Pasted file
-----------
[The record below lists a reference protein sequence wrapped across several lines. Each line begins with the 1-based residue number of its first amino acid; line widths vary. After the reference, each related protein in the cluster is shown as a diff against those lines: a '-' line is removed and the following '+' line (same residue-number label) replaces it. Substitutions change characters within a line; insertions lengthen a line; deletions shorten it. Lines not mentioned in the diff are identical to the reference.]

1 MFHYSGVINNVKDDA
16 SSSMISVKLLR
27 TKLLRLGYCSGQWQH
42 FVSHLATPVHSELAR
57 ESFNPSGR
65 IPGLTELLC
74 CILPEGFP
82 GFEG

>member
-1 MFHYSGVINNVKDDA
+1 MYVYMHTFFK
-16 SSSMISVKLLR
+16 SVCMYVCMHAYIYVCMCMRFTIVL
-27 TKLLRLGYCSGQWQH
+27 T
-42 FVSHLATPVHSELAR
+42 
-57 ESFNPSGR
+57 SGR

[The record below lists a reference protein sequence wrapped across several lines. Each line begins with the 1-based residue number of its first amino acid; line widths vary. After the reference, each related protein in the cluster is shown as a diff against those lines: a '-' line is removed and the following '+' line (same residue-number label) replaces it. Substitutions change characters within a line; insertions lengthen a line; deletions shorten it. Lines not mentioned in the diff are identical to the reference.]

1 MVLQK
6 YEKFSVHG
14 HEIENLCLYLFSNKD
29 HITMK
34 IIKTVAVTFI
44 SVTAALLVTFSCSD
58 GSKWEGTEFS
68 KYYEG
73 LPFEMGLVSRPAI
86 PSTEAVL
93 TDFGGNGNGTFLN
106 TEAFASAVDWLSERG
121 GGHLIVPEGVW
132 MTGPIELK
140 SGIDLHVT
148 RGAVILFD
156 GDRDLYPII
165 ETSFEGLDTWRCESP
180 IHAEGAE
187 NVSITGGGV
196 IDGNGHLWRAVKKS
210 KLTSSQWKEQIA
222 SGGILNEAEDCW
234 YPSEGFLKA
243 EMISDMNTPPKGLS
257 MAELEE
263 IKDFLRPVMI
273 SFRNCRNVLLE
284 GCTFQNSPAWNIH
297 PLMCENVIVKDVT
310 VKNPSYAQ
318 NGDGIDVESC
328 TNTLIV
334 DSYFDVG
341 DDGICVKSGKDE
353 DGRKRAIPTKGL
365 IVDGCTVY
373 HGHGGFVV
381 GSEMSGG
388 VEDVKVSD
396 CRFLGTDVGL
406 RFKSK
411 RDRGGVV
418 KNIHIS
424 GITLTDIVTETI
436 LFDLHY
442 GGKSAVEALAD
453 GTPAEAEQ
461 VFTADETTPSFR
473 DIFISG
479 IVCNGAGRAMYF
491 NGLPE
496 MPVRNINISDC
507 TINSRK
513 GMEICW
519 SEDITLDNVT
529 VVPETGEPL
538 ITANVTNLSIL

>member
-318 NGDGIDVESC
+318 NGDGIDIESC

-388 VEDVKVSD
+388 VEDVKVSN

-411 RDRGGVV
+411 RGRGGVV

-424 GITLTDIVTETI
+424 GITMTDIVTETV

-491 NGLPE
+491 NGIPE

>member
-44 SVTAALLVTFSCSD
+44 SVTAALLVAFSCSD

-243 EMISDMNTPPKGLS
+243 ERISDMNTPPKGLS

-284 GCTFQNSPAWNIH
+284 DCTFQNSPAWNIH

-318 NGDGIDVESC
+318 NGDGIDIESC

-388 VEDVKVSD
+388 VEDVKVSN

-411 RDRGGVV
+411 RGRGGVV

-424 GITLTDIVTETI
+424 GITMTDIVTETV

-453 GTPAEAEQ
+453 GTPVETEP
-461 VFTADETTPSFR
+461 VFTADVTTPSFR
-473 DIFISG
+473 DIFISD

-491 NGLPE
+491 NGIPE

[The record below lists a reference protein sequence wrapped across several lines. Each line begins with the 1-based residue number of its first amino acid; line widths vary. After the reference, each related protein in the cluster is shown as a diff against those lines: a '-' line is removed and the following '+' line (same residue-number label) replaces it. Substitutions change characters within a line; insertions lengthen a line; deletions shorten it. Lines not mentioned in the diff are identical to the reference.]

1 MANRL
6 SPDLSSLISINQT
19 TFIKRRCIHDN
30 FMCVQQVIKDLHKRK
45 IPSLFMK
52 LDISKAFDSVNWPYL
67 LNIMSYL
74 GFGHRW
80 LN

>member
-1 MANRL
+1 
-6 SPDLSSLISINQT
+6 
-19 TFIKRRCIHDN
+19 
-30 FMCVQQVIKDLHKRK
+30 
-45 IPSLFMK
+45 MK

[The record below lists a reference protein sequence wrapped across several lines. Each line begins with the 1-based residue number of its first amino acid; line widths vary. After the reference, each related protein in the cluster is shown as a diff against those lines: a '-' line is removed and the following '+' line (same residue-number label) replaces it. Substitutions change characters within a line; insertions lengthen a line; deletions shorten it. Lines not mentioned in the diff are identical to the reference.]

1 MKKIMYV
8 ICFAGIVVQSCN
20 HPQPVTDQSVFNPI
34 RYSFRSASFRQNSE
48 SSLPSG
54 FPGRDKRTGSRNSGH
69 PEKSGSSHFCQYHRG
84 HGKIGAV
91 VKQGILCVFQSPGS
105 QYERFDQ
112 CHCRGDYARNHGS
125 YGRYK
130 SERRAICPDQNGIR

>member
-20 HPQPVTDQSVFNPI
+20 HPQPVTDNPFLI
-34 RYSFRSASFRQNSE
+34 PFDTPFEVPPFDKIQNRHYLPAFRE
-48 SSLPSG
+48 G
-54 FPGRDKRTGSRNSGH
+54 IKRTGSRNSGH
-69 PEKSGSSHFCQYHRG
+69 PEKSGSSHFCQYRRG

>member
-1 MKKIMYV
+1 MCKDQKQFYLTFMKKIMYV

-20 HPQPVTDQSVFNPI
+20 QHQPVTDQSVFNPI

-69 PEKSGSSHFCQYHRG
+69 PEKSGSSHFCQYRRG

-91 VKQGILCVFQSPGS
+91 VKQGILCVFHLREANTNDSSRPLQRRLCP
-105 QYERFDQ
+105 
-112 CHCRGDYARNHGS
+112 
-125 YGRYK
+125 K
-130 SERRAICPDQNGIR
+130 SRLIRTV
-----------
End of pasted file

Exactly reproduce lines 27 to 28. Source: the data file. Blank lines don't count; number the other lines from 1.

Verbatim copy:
44 SVTAALLVTFSCSD
58 GSKWEGTEFS